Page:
Tilt–shift photography is the use of camera movements that change the orientation or position of the lens with respect to the film or image sensor on cameras.
Sometimes the term is used when a large depth of field is simulated with digital post-processing; the name may derive from a perspective control lens (or tilt–shift lens) normally required when the effect is produced optically.
"Tilt–shift" encompasses two different types of movements: rotation of the lens plane relative to the image plane, called tilt, and movement of the lens parallel to the image plane, called shift.
Tilt is used to control the orientation of the plane of focus (PoF), and hence the part of an image that appears sharp; it makes use of the Scheimpflug principle. Shift is used to adjust the position of the subject in the image area without moving the camera back; this is often helpful in avoiding the convergence of parallel lines, as when photographing tall buildings.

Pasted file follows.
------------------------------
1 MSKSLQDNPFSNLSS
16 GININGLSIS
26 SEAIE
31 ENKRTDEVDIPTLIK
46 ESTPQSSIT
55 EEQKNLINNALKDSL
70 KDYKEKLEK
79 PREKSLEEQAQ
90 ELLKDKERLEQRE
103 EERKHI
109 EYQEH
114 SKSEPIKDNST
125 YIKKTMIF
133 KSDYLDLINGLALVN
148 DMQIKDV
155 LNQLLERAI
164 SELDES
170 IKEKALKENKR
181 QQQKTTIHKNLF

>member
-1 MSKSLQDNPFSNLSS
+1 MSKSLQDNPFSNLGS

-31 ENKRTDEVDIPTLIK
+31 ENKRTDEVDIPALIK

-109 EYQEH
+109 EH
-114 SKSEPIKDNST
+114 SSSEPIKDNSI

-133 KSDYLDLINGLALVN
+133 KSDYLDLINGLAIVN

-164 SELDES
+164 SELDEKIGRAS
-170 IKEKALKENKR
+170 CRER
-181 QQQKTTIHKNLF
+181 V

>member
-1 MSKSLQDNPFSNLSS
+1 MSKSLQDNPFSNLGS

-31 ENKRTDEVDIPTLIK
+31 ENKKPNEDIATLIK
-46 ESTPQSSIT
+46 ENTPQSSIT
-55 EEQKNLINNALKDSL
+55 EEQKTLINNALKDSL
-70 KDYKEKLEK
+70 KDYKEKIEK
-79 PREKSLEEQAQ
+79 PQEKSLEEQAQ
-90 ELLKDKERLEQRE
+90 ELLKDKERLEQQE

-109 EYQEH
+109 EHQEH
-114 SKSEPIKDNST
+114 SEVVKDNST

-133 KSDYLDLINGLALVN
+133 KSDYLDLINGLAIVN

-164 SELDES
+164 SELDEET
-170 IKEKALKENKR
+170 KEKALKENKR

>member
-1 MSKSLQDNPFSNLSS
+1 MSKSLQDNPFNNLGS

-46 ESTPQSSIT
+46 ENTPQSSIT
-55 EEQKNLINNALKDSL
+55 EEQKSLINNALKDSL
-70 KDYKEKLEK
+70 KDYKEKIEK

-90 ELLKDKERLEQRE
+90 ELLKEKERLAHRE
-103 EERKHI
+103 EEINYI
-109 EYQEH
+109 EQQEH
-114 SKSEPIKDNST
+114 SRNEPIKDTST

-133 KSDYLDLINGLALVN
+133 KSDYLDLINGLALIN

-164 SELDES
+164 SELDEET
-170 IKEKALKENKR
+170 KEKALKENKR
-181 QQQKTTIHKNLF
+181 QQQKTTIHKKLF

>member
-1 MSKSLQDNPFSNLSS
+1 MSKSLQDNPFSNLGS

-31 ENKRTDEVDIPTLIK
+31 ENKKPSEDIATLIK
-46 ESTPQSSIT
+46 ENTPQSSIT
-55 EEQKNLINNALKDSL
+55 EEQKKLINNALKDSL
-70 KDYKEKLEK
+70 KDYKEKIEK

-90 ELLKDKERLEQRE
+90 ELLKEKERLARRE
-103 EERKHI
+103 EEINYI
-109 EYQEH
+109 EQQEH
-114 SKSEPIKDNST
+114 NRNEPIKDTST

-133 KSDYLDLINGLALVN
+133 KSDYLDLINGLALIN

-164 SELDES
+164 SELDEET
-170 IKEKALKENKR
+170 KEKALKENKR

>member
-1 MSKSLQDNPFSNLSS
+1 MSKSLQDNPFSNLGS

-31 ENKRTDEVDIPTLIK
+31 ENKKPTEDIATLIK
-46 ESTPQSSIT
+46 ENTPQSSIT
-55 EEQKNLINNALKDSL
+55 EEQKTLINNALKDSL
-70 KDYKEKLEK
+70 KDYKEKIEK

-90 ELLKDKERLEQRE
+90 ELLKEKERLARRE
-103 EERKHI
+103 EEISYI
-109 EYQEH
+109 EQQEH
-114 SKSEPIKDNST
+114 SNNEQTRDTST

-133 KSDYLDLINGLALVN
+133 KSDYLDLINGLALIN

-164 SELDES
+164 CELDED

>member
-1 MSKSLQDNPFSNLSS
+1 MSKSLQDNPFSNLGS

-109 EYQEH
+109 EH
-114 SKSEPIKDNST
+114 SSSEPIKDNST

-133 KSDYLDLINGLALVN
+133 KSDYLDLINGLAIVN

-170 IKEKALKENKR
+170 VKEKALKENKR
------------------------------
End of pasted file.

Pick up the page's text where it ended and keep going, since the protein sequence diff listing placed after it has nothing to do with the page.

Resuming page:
Tilt shift lenses enable is to transcend the normal restrictions of depth of field and perspective. Many of the optical tricks these lenses permit could not otherwise be reproduced digitally—making them a must for certain landscape, architectural and product photography and of course as a creative tool.
Shift movements shift the location of the lens's imaging circle relative to the digital camera sensor. This means that the lens's center of perspective no longer corresponds the the image's center of perspective, and produces an effect similar to only using a crop from the side of a correspondingly wider angle lens.
Tilt movements tilt the plane of sharpest focus so that it no longer lies perpendicular to the lens axis. This produces a wedge-shaped depth of field whose width increases farther from the camera. The tilt effect therefore does not necessarily increase depth of field—it just allows the photographer to customise its location to better suit their subject matter.